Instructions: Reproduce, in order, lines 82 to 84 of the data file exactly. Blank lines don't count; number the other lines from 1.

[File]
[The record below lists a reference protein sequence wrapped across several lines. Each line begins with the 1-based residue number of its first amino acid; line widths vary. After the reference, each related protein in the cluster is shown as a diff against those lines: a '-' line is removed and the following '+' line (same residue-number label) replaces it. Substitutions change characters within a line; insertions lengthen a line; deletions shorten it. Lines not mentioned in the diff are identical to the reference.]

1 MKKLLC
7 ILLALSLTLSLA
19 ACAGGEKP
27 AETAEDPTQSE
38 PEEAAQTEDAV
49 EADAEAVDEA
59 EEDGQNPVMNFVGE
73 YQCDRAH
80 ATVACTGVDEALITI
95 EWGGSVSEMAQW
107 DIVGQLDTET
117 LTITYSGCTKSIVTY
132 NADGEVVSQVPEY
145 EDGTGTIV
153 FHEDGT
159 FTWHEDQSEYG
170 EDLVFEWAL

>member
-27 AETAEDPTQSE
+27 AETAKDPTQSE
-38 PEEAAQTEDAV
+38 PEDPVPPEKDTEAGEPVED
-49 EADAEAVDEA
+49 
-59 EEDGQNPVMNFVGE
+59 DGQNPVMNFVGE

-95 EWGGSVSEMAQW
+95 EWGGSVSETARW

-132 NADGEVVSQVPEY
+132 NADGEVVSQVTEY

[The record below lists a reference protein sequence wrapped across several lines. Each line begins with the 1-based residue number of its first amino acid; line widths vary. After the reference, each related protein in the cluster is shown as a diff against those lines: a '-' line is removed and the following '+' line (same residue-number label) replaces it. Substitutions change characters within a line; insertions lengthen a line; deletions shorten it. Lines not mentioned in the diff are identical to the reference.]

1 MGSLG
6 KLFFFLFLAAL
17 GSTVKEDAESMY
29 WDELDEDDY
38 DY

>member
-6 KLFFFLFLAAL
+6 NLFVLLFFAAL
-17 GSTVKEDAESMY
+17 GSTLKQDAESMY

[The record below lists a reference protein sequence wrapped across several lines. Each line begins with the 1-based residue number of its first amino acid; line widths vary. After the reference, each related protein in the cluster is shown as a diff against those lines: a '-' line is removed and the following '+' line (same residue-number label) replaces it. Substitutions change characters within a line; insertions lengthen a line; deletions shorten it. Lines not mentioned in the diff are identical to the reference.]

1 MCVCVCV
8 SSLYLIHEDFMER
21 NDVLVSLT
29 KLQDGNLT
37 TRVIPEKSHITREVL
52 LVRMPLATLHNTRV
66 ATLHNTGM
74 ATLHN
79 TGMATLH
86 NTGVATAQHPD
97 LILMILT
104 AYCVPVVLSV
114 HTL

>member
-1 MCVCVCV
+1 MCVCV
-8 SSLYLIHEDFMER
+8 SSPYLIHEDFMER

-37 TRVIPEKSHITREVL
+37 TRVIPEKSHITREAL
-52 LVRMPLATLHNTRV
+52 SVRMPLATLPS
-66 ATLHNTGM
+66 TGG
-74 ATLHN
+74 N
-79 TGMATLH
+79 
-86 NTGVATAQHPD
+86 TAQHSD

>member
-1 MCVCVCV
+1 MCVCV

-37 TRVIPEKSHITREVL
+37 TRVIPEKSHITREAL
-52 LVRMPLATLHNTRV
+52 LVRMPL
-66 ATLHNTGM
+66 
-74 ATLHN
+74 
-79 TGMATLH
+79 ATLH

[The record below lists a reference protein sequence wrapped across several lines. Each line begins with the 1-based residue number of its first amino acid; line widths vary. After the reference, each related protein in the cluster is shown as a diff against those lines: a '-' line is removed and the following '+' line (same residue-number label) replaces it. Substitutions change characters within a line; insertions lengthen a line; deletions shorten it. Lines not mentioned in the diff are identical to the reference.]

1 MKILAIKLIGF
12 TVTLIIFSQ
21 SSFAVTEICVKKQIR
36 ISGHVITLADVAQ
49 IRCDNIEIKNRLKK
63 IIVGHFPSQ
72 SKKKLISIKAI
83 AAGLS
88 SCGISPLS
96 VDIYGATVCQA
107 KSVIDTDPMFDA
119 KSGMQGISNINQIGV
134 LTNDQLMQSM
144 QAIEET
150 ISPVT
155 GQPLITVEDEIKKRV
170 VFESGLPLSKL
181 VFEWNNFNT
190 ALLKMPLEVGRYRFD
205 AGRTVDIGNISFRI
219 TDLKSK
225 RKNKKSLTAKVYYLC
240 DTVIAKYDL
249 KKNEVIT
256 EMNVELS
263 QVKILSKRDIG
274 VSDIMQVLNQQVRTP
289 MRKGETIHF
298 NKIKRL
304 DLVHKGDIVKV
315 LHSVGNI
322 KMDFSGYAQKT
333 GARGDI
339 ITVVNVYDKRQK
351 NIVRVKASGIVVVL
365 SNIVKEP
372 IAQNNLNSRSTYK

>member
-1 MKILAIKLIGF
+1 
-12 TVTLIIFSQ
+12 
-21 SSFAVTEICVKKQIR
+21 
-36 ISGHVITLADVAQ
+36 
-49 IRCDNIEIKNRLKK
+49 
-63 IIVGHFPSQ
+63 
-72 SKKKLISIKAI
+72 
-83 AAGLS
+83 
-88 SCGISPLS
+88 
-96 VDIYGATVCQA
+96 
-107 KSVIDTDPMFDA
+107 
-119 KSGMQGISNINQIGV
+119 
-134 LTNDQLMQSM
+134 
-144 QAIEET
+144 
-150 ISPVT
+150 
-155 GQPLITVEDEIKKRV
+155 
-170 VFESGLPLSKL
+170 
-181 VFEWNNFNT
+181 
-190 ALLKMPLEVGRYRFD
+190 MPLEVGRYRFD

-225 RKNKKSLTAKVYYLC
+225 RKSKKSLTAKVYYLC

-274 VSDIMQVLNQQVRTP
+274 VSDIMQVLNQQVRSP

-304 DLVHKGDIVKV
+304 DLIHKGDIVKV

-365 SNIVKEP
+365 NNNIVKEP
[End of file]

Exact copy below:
+66 
-74 ATLHN
+74 